An enhanced EAP offers a different approach that delivers the fundamentals of an EAP with innovative enhancements and more expansive coverage and care options. It overcomes the limitations and challenges of traditional EAPs, health plan networks, and points solutions. As a result, enhanced EAPs achieve higher levels of engagement and are more likely to help members improve and recover.
How do your mental health vendors measure up?
Does your solution:
Your mental health solution should address your diverse employee population and offer a complete set of care options. The more modes of care you offer, the more likely your employees are to use it. Different options include in-person at a provider’s office, via a live video call from a convenient location of their choice, or through a self-guided app. Some companies even bring a mental health provider onsite, for added convenience. It’s important to meet people where they are, help them quickly access the right care, and make the entire experience seamless.
Technology is advancing by leaps and bounds everywhere, but the mental health space has been slow to adapt. The exception here is Enhanced EAPs, which offer the convenience and simplicity of modern web platforms and mobile applications as a core part of their offering.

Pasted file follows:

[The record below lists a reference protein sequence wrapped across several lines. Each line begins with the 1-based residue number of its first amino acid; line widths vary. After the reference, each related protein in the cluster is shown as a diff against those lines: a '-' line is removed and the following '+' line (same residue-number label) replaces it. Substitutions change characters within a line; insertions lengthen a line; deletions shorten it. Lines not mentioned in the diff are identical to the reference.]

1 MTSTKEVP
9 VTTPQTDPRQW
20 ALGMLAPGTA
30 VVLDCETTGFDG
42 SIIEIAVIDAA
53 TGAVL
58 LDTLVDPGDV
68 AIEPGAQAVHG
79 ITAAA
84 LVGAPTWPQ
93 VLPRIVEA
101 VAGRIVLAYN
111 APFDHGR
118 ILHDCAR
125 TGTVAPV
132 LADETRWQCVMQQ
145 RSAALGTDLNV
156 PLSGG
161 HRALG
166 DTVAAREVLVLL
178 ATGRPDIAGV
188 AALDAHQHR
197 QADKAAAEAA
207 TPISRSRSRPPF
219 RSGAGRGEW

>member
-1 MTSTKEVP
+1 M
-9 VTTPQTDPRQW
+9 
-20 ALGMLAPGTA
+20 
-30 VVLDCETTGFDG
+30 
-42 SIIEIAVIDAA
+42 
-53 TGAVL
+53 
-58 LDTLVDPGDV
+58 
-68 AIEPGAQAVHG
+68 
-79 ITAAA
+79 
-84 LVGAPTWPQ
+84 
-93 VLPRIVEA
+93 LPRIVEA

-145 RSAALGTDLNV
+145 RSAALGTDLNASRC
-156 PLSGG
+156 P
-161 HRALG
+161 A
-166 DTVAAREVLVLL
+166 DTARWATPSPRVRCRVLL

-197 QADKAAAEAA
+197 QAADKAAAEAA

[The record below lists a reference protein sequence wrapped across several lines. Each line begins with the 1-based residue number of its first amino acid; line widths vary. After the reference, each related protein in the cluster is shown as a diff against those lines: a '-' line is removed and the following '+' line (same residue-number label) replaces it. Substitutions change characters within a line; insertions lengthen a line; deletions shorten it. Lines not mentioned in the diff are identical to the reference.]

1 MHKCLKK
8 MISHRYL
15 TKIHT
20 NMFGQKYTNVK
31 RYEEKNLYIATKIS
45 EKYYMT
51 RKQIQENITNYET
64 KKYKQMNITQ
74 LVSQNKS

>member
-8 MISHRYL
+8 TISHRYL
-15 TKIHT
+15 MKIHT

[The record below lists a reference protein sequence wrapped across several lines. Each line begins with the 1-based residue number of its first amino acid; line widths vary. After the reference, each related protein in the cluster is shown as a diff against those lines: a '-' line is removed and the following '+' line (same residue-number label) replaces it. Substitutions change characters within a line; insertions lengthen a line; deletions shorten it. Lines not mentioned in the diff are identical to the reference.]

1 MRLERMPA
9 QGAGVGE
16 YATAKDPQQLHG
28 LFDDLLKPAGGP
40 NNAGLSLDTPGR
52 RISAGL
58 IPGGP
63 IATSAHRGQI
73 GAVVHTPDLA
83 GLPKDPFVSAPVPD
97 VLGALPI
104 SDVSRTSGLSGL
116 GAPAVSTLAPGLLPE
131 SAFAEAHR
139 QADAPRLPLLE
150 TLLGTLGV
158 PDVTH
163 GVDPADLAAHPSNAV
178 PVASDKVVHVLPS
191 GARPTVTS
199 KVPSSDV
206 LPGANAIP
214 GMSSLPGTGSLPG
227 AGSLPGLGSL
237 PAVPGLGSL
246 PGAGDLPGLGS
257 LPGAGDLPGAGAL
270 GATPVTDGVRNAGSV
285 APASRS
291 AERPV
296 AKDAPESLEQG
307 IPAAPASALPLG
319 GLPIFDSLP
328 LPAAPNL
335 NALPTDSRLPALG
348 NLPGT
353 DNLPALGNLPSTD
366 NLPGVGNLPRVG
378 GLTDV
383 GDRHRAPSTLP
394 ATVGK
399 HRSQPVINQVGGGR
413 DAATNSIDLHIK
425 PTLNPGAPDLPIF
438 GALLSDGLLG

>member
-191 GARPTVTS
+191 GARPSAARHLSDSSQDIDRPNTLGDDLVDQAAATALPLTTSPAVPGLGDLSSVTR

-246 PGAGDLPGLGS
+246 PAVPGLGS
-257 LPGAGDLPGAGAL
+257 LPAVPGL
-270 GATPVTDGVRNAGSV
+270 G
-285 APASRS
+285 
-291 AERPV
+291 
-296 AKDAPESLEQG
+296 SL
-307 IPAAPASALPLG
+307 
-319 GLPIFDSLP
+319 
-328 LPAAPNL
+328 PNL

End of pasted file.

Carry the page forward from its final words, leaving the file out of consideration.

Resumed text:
Online platforms that streamline the member experience can collect data from individuals – symptoms, severity, and preferences – and intelligently match them to the right care. Smart technology also enables real-time online booking to make the process more approachable, convenient, and private.
High quality digital exercises and self-care resources are important for enhancing skill development between sessions with a provider and for those who prefer to tap into support anytime, anywhere.
Evidence-based treatments (EBTs) are therapies that have been proven to work in randomized controlled trials and repeatedly demonstrate positive results. Popular evidence-based therapies include Cognitive Behavioral Therapy (CBT), which is helpful for anxiety and depression; Dialectical Behavioral Therapy (DBT), helpful for those with Borderline Personality Disorder; and Exposure and Response Prevention (ERP), the gold standard for Obsessive Compulsive Disorder (OCD). The majority of therapies practiced today are not evidence-based, so if your EAP doesn’t screen these providers out, the odds are your employees are not receiving effective care.